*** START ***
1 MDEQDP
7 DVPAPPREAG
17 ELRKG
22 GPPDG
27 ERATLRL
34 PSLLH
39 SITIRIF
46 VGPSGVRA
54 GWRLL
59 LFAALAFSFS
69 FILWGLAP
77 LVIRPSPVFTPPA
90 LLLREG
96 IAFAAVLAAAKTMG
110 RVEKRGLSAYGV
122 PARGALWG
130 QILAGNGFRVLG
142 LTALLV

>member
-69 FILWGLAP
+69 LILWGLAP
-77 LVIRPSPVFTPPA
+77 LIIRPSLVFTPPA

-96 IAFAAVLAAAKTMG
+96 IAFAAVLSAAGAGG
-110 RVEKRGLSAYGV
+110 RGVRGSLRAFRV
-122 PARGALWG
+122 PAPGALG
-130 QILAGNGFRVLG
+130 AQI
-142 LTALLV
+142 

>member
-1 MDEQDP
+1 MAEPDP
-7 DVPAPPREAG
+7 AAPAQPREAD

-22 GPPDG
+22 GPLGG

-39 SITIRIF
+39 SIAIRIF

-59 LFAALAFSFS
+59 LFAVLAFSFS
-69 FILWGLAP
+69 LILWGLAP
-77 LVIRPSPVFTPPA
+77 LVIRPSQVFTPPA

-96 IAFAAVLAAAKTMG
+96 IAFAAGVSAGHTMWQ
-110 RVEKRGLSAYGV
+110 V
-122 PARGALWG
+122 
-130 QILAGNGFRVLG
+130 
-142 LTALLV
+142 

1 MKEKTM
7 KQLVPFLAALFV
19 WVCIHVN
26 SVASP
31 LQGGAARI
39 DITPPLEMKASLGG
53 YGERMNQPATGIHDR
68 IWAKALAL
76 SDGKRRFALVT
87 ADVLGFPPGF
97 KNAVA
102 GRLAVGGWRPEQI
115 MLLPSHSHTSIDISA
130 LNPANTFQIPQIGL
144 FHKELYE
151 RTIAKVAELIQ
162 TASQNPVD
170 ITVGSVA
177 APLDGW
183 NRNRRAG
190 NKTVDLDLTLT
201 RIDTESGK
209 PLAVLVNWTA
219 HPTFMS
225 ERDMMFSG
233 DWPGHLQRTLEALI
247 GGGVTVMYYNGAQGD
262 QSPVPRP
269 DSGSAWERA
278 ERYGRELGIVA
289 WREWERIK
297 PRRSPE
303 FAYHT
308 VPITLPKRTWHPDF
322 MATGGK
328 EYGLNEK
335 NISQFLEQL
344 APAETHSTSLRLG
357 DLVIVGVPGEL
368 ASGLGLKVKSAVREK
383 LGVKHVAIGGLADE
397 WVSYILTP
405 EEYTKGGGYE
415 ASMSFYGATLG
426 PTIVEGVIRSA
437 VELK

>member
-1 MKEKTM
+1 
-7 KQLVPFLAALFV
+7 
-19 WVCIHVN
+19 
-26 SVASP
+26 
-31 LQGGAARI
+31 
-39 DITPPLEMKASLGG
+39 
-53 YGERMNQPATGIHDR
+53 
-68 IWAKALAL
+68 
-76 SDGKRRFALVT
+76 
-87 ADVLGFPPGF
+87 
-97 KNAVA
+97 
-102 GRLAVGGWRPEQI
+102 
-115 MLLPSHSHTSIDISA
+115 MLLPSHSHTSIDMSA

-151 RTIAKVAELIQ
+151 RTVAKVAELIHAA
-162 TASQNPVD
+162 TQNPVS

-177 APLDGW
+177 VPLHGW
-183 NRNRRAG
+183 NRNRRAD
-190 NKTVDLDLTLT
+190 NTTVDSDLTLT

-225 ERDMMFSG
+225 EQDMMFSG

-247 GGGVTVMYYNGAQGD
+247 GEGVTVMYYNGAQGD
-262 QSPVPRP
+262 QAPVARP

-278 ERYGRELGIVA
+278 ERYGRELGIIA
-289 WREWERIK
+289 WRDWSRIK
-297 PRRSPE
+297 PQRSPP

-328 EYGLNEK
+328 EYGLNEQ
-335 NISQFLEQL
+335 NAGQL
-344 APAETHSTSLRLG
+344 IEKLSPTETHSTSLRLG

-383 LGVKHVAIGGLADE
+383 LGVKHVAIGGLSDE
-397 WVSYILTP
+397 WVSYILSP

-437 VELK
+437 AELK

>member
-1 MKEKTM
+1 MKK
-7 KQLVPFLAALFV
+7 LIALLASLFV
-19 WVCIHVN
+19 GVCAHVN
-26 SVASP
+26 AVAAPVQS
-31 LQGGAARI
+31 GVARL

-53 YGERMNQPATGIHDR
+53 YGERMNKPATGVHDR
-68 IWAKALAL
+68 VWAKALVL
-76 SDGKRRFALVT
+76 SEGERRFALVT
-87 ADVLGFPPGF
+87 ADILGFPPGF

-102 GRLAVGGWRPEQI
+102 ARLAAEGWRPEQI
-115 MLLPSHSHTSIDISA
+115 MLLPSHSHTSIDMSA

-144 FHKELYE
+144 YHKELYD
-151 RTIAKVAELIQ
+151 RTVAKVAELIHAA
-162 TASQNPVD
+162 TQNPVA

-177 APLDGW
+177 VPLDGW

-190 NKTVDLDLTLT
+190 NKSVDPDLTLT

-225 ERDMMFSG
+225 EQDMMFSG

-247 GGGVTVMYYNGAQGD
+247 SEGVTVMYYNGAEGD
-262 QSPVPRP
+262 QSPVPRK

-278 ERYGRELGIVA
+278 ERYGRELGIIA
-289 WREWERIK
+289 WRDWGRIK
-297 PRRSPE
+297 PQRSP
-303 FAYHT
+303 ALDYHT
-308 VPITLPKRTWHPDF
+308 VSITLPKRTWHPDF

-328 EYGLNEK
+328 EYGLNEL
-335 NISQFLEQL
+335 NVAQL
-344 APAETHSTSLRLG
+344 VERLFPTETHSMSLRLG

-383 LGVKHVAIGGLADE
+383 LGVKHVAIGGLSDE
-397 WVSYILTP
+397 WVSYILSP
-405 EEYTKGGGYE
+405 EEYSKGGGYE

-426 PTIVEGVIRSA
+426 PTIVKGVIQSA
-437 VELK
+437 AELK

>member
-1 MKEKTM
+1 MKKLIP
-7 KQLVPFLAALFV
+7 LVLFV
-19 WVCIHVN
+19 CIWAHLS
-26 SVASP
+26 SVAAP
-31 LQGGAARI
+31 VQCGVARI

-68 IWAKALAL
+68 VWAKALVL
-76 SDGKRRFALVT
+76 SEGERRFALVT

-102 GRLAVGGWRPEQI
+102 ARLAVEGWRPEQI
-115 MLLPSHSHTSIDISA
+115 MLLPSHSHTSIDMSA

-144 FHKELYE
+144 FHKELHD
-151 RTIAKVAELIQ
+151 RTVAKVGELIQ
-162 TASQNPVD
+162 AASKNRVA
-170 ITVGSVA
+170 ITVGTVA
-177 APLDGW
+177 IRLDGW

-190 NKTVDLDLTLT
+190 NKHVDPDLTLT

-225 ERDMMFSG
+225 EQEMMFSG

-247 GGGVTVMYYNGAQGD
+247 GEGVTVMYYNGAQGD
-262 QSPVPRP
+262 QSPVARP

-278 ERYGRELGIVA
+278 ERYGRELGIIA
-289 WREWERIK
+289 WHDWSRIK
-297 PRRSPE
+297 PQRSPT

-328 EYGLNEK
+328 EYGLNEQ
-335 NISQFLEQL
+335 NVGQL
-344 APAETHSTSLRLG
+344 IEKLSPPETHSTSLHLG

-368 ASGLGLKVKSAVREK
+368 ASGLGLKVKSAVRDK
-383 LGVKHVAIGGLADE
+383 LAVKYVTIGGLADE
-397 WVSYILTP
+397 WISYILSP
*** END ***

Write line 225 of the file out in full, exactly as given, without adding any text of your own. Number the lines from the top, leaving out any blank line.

-405 EEYTKGGGYE